Substance Use: A Guide If You Believe Your Friend Is Addicted
Believing that a friend is addicted to drugs or alcohol can generate feelings of uncertainty, worry, and anxiety.
Although you may question your suspicions and attribute your friend’s behavior to something else to ease the concern, it’s important to be able to recognize the signs of substance use disorder and when to intervene.
This guide will help you with just that, as well as provide recommendations on how to assist your friend with finding a treatment facility and paying for substance use treatment.
Signs Your Friend May Have an Addiction
Unless you are a medical professional, you cannot diagnose your friend’s addiction. However, anyone can notice the signs that may indicate someone is abusing substances. Signs of substance use disorder can include:1
- Using more of substance or using for longer than they meant to.
- Repeated efforts to cut down or stop using the substance.
- Spending a significant amount of time obtaining, using, or recovering from using a substance.
- Experiencing cravings or a strong desire/urge to use a substance.
- Use resulting in an inability to fulfill obligations at school, home, or work.
- Continuing use of a substance despite having social or interpersonal problems caused or made worse by the continued use of a substance.
- Spending less time on important hobbies or interests because of substance use.
- Using in situations where it is physically hazardous, such as driving.
- Continuing to use the substance despite knowing that a physical or psychological problem is either caused or worsened by it.
There can be other signs that a person is using substances, too. For example, sometimes substance use disorders are accompanied by changes in a person’s appearance or hygiene, such as unexplained changes in weight gain or loss. Regular use of alcohol or drugs may also be characterized by unpredictable mood swings.1 Please note, though, that seeing these behaviors, or those above, in a person does not mean that they are using drugs or alcohol.
Some of these behaviors can be the result of stress, anxiety, depression, medical issues, or other personal issues a person may be experiencing. It can also be difficult to determine whether some of these symptoms exist if you don’t live with a person or spend significant amounts of time with them.
How to Help a Friend Stop Using Drugs
If you believe your friend is abusing a substance, the first thing to keep in mind is that you do not have the power to control another person’s use of drugs or alcohol: You cannot make your friend stop. However, you can support and encourage your friend to get help.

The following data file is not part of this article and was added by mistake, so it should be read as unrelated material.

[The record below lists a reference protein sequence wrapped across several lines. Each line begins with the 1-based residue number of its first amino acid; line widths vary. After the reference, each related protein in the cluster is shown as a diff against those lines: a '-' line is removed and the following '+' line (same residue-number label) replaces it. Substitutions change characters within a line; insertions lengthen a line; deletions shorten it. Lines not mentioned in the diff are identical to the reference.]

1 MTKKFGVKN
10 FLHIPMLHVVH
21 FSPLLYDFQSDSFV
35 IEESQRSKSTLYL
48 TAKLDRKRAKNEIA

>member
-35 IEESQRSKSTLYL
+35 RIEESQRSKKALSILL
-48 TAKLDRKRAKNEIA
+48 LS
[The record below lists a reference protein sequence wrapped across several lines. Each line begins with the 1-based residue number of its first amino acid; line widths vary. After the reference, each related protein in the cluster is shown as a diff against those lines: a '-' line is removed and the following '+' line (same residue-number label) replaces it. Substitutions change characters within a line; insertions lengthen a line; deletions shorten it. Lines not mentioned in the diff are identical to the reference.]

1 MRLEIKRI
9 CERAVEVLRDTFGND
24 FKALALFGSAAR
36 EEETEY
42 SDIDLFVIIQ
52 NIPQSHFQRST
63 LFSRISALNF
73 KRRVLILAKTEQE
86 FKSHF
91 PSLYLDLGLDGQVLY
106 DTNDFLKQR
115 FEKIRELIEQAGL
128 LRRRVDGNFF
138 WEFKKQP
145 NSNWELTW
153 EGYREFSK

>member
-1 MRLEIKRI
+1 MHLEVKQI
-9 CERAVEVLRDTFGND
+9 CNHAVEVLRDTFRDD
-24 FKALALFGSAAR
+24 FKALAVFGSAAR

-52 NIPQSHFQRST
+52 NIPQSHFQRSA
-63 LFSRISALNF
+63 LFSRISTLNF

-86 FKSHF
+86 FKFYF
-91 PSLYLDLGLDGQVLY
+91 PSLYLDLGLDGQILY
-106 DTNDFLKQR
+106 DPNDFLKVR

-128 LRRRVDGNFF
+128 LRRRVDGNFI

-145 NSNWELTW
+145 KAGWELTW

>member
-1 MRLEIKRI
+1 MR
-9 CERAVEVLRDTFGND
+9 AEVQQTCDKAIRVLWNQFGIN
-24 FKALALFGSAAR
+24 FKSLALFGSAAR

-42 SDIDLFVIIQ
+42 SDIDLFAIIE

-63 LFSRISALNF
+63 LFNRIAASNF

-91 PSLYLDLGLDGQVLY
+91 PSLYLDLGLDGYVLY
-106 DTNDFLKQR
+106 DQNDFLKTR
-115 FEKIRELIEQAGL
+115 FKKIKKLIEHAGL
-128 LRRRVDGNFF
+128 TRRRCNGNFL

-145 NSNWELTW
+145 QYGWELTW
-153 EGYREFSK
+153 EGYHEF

One ineffective strategy is trying to get the person to come clean through aggressively badgering them or trying to get them to confess. Remember that people who are using drugs or alcohol excessively may feel a great deal of shame and guilt and may not be honest with you about all their substance use or other behaviors associated with such abuse, e.g., stealing or lying to you. The most important thing is to try to get them linked with a professional who can help them.2
Although interventions, which have been popularized on various TV shows, make for great drama for viewers, they are not effective. A more effective approach may be to convince your friend to go to a doctor or speak to another professional.2
People tend to listen more to a healthcare professional than to family or friends.2 Other things that you can do to assist a friend who is using drugs include:
- Looking into treatment centers and programs to discuss with them.
- Offering to take them to an assessment with a provider.
- Offering to take care of their children while they seek treatment.
- Telling them how much courage they have if they reached out to you for help.
Supporting Vs. Enabling A Friend in Need
Be aware there is a fine line between supporting and enabling a person. Enabling means that you act in such a way to allow the person to continue engaging in addictive behaviors without consequences. Or you might allow your friend to lie to you, make excuses for them, and never confront them about their behaviors.3
Here are a few general ways you can avoid enabling a person who abuses drugs or alcohol:
- Don’t engage in behaviors such as lying to cover for the person.
- Don’t loan the person money to get drugs or alcohol.
- Don’t be afraid to speak your mind out of fear that they may use again, blow up at you, or leave.